I have been thinking about this next piece for a while now. You might say I am actually having some true anxiety about writing it. I wrote a first piece on some options for dealing with fear (see Cycle of Fear). In this segment I will talk about the next stage, anxiousness.
There is a difference between being anxious and suffering from anxiety. Anxiety is very close to fear. In fact it is so close that it is hard to distinguish between them. Where fear is generally irrational, anxiety is more analytic. Fear is a primal emotion and it is hardwired into our psyche. It is meant to protect us from harm. Anxiety is a modern emotion and comes from our experiences. Anxiety is understanding that we are about to do something that needs serious consideration. I want to look at being anxious. Being anxious is different from suffering anxiety. Being anxious can actually be something good, as in “my child was really anxious to open her Christmas presents”. It is at the stage of anxiousness that we can begin to rationalize that though fearful about our challenge, we can convince ourselves to continue forward if we can identify some safety nets.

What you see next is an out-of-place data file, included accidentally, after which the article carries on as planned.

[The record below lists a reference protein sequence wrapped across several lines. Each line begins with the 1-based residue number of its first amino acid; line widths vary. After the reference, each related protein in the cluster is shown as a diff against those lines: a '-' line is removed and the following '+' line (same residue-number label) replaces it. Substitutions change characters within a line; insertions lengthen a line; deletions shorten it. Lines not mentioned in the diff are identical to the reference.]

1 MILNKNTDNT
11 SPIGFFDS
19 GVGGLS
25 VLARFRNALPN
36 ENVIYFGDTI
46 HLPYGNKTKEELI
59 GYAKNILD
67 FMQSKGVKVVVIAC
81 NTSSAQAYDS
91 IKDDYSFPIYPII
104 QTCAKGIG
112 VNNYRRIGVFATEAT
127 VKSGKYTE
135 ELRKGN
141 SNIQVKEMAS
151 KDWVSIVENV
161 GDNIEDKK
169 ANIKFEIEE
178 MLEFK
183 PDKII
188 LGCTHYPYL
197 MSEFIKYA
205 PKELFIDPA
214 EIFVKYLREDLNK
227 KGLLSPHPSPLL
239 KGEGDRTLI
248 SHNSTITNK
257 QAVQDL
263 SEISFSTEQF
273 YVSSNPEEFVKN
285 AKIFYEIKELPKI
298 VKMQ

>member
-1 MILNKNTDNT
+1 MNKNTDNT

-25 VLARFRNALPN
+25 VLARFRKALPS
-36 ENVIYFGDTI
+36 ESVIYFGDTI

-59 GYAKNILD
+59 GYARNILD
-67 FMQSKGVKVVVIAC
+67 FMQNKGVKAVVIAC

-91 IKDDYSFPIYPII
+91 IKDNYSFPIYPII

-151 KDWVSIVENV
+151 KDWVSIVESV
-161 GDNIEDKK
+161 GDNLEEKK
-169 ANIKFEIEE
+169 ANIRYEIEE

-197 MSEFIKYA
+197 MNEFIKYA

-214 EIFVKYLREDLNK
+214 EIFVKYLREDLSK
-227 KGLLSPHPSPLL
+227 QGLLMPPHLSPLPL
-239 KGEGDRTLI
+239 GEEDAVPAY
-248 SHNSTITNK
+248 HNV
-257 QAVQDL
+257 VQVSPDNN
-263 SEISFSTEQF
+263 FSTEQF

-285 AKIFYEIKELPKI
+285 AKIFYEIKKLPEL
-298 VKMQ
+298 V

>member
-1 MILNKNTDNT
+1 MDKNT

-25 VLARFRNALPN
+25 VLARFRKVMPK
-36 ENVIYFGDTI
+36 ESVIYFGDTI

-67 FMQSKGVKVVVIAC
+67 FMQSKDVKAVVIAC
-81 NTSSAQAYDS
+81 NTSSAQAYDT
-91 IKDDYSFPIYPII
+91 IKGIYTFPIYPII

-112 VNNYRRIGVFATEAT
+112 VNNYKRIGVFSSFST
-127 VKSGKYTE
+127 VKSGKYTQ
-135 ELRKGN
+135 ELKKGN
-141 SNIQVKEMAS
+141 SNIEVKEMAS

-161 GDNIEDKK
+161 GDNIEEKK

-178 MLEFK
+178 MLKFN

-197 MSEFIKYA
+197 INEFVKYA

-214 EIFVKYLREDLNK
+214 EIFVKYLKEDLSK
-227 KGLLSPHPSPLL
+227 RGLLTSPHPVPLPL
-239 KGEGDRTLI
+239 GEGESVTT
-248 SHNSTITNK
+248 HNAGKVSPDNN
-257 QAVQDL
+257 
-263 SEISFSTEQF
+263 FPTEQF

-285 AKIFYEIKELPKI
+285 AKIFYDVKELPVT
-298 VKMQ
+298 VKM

I am going to use the paragliding adventure my daughter talked me into attempting. We started the adventure by having our lunch at a cliff side cantina where we could watch the gliders take off from the cliff above us, pass over our position and then soar out over the valley. The thought of running off a cliff had definitely brought on a heavy dose of fear. The next step in the adventure would be a hike up the remaining several hundred feet of the mountain to ready ourselves for the flight. For me, sitting there watching the gliders ahead of us strap in and then head down the short run to the edge of the cliff, brought me one step closer to realizing that I was going to have to overcome my fear if I was actually going to go through with this. At this point there was very little difference between my fear and my anxiety. As we waited, it became obvious that there was clearly a process and in fact everyone who left before us returned smoothly back to the cliff at the end of their flight. I think that had they landed somewhere else, out of my sight, I may have had a much harder time moving from being fearful to being anxious. I was now in the analytic phase of this whole thing and I was one step closer to the point of no return. I could still back out, but instead of fear I was actually feeling anxious to get me turn.
Fear and anxiety hold us back. Either one can stop us in our tracks, but if we can reduce fear down to being anxious, we can begin to accept the risk. Anxiousness puts us in a position that having reduced our fear, we are ready to move into a state of anticipation for the next step. If we can reduce our anxiousness by analyzing the risk and identifying the safety nets, we will hopefully move into the next stage. But more on that next time.